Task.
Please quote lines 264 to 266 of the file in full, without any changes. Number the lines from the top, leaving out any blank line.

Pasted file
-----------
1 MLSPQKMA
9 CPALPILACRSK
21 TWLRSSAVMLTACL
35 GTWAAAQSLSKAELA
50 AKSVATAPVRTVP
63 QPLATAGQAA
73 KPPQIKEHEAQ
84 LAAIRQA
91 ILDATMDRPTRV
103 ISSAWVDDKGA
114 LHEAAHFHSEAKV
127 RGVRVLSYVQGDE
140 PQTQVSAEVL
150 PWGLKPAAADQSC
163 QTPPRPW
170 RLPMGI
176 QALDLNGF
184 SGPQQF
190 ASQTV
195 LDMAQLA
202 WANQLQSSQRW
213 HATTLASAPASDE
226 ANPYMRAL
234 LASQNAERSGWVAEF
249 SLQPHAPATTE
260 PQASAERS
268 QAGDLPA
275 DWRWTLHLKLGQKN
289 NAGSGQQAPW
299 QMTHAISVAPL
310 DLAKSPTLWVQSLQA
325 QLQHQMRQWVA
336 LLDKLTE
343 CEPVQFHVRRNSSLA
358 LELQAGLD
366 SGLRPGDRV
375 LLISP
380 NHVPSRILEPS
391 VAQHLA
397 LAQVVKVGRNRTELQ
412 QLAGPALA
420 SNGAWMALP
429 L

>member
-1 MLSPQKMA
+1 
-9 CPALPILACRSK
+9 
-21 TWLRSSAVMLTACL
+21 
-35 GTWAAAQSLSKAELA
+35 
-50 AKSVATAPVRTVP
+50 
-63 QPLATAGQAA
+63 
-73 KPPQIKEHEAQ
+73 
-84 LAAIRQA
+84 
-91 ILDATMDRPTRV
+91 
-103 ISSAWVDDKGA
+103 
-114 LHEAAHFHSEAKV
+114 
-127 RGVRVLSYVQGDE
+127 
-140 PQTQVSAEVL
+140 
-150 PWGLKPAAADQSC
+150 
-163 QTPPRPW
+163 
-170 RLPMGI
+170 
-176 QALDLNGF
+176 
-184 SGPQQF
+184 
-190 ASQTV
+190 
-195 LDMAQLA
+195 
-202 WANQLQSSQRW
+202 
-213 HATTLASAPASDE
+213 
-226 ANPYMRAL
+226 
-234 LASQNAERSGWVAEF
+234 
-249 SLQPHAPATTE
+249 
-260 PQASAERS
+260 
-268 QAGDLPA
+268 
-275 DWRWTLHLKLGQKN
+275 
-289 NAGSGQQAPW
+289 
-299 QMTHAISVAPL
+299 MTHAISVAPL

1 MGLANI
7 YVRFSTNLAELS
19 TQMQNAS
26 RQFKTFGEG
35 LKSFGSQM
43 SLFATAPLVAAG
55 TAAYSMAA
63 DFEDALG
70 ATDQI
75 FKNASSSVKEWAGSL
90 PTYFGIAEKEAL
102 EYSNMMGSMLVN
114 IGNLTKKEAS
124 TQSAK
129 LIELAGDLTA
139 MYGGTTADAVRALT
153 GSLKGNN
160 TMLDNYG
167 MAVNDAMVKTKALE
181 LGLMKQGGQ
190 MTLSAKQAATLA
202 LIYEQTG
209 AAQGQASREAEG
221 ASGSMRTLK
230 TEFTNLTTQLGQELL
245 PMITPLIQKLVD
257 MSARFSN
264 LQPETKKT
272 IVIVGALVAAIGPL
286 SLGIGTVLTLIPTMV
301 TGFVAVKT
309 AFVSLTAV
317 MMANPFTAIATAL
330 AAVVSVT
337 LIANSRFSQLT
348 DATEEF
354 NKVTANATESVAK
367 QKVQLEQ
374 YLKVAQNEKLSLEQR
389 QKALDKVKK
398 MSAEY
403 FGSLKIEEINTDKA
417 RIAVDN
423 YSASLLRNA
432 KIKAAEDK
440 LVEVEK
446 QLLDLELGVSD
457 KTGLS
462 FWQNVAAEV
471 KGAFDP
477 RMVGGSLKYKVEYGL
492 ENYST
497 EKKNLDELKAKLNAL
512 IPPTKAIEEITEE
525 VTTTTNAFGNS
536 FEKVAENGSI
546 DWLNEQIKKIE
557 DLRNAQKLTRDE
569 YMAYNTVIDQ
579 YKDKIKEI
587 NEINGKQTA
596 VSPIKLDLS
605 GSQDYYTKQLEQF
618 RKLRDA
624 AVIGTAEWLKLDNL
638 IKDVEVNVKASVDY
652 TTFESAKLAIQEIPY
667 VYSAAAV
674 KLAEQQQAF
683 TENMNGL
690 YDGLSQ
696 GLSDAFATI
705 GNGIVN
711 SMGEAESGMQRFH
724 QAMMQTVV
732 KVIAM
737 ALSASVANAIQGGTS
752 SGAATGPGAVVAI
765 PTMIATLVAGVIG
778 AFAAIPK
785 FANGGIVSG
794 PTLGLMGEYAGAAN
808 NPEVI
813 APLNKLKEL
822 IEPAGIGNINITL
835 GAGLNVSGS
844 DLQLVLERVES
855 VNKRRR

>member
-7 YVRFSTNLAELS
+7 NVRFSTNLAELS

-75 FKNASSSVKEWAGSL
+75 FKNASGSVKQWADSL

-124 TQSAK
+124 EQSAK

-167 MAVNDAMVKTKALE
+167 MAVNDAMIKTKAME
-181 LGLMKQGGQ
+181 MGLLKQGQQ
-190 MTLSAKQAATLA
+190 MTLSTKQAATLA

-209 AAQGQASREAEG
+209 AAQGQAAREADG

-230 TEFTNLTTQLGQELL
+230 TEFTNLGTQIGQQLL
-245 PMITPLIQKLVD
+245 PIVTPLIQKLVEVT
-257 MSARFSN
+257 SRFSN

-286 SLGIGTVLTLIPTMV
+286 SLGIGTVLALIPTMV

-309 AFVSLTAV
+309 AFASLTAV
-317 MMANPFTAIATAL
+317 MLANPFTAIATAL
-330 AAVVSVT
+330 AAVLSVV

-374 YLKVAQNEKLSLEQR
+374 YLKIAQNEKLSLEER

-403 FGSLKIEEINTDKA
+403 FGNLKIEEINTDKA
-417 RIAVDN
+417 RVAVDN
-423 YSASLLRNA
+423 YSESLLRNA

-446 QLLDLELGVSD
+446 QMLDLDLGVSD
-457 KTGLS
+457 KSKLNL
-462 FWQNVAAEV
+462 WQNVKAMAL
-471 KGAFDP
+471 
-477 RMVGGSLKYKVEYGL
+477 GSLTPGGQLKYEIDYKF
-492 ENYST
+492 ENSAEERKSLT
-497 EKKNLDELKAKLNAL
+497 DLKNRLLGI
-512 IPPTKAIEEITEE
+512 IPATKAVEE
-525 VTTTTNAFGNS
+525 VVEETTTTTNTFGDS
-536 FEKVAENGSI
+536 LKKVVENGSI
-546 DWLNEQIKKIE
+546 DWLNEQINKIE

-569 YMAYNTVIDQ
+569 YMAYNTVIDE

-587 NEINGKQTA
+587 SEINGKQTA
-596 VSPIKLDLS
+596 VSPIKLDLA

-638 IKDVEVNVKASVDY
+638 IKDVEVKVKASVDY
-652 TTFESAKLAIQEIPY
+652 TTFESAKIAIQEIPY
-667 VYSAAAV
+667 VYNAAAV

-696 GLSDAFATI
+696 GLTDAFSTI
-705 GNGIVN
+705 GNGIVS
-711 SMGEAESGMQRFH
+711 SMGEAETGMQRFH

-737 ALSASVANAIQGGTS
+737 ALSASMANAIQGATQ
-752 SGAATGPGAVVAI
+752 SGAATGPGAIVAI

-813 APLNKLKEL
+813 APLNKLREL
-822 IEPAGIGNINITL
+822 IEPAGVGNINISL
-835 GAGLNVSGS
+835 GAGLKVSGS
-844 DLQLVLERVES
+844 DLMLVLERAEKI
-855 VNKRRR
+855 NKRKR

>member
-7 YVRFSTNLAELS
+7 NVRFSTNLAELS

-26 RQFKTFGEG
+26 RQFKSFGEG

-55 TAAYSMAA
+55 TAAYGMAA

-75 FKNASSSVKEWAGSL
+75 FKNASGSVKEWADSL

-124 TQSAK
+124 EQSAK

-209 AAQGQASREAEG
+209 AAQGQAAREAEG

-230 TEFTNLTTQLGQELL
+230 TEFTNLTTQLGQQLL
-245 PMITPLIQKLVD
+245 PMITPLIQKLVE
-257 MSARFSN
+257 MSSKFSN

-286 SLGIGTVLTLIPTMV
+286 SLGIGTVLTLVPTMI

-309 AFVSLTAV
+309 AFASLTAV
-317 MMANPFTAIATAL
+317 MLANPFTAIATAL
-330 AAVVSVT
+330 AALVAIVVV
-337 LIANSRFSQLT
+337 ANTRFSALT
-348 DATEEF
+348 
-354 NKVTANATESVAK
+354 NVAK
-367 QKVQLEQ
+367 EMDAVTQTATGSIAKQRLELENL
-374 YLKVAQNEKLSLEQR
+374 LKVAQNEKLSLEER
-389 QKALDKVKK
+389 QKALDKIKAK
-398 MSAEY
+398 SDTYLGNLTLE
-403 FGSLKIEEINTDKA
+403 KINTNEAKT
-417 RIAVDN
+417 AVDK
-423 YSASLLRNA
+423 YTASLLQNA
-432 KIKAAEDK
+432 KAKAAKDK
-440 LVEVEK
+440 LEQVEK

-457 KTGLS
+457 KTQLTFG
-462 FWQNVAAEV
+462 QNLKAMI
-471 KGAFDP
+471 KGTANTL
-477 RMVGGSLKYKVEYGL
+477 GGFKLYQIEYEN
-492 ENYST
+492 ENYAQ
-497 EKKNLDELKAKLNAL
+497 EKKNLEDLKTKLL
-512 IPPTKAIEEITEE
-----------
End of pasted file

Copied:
-696 GLSDAFATI
+696 GLTDAFSTI
-705 GNGIVN